I don’t guess I can let Fastnacht Day pass without saying something about the doughnuts. On what the English call Shrove Tuesday and the French call Mardi Gras, the day before Lent begins — “Fastnacht” means “eve of the fast” — Pennsylvania Germans have traditionally made potato doughnuts instead of pancakes or beignets. Of course I made some, as I do every year.


They’re not photogenic little things, I’m afraid. (I did my best.) Nor are they especially sweet — at least not traditionally, but then neither are any doughnuts, traditionally. If you buy them from a grocery store, I suppose they taste more or less like Krispy Kremes, but I lost access to grocery-store fastnachts when I moved to North Carolina in 1992. The first year here my mother shipped me a box, and after that I learned to make my own. They’re fried dough, you know? But the potato makes them light and gives them a richness you can’t duplicate with butter alone, and there’s a touch of mace, which I think is just wonderful.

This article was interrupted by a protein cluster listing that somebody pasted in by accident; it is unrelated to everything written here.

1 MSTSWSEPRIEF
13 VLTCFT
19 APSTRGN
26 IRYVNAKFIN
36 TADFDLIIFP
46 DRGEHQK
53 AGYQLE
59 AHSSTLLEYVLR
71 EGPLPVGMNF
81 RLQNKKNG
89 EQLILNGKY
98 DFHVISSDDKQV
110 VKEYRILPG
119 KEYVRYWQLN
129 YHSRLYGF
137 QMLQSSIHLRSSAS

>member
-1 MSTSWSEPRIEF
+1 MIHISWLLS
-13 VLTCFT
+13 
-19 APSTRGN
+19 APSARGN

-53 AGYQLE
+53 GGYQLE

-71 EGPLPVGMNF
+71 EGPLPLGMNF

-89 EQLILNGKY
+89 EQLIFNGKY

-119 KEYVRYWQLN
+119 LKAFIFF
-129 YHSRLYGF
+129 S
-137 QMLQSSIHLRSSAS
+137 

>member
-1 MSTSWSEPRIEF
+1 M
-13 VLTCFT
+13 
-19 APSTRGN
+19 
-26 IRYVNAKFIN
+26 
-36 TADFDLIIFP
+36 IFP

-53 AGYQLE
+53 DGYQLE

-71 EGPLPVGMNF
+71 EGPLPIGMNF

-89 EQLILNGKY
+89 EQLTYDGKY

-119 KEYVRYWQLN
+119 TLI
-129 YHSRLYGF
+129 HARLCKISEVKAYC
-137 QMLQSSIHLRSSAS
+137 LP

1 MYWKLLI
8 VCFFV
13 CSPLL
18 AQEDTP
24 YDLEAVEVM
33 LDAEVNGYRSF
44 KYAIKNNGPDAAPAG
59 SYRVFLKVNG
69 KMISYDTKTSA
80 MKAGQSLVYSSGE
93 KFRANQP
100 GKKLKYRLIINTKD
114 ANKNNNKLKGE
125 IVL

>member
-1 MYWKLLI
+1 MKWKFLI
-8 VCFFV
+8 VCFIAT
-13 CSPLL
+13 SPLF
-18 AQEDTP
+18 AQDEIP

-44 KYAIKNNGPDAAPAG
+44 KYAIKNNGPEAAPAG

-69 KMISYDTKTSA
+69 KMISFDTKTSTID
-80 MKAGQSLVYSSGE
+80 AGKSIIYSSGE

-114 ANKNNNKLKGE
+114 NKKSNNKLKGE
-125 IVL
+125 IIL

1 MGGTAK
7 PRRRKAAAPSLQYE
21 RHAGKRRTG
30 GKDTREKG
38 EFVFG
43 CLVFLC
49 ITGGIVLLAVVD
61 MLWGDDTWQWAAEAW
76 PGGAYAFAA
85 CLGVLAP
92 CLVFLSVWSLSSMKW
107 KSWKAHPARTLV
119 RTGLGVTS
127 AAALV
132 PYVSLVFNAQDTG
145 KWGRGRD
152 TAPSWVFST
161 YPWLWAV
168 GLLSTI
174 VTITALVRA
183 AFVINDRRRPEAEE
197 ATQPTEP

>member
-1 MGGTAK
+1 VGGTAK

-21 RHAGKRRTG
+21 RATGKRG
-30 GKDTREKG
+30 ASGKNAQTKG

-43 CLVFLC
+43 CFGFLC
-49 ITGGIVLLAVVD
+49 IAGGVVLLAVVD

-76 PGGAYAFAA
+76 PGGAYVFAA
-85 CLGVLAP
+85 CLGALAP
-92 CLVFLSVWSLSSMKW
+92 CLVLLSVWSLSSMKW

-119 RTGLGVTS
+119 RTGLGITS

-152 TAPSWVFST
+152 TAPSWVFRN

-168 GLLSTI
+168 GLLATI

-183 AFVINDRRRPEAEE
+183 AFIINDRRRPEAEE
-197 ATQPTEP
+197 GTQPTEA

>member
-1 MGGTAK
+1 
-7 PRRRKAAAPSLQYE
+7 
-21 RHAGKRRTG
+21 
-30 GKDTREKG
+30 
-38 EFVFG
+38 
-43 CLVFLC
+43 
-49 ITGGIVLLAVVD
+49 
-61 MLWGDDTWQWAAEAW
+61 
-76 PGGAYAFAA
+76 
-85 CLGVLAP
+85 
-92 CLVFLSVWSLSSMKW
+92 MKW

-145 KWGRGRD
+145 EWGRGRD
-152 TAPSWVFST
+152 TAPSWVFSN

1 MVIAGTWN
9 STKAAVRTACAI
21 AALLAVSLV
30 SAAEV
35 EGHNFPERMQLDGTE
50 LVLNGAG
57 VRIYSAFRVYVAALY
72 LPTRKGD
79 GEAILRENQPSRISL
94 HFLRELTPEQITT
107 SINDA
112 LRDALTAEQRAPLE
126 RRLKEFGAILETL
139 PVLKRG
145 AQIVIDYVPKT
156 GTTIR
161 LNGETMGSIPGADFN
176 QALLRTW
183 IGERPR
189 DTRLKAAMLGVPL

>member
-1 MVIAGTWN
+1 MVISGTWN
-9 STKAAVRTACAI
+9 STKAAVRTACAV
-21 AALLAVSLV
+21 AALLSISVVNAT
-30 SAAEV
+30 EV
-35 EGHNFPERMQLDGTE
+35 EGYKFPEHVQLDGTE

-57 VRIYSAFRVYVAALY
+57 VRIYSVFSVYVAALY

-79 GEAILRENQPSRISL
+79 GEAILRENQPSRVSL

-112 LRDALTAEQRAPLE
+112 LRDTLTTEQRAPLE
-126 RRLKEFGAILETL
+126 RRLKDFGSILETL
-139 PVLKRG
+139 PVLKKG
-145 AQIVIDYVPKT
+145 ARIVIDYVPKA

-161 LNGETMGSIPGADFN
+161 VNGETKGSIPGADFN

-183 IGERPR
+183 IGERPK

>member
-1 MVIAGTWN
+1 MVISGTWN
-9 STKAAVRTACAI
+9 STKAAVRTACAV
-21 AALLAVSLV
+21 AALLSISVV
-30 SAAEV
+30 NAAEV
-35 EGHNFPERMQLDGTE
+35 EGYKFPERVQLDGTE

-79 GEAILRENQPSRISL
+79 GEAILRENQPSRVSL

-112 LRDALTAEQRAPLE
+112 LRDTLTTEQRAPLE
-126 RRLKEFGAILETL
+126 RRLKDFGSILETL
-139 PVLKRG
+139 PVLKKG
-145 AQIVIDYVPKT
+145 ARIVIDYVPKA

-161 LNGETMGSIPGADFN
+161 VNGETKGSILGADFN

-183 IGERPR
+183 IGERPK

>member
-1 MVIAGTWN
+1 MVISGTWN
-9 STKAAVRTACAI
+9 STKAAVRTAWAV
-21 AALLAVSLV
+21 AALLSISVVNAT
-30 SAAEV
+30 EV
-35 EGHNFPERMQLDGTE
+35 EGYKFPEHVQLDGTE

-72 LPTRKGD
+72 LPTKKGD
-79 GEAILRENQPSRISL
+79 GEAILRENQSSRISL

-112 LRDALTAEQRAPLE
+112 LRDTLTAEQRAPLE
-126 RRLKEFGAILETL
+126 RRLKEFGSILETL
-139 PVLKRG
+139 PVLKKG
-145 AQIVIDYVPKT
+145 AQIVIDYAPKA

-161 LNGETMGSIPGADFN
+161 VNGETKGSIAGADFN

I can’t offer a recipe, because I’ve used the same one from The Bread Book by Judith and Evan Jones for seventeen years and never felt the need to experiment. (It’s a great book, by the way, if you’re looking for good instruction and a basic array of traditional breads.) But I can offer a good culinary history quote, from a 1951 magazine article about Pennsylvania Dutch cooking:

As I sat in Mrs. Miller’s big, low-ceilinged kitchen beside her spotless wood-burning cookstove… we discussed her doughnut recipe. She got it from her mother. “First,” she began, “you take nine cakes of yeast and 27 cups of flour–” I nearly fell off the chair. “Wait a minute,” I interrupted. “How many doughnuts are we going to make?” She seemed puzzled. “Why,” she said, “I don’t know. I never get a chance to count them. You see, my family likes to eat them as they come from the pan. Don Eddy, “Dutch Treat,” American Magazine 151:1 (Jan. 1951), p. 111.

The recipe I use makes about a dozen and a half, and every time I make it I feel just a little inadequate. But, you know, they taste good.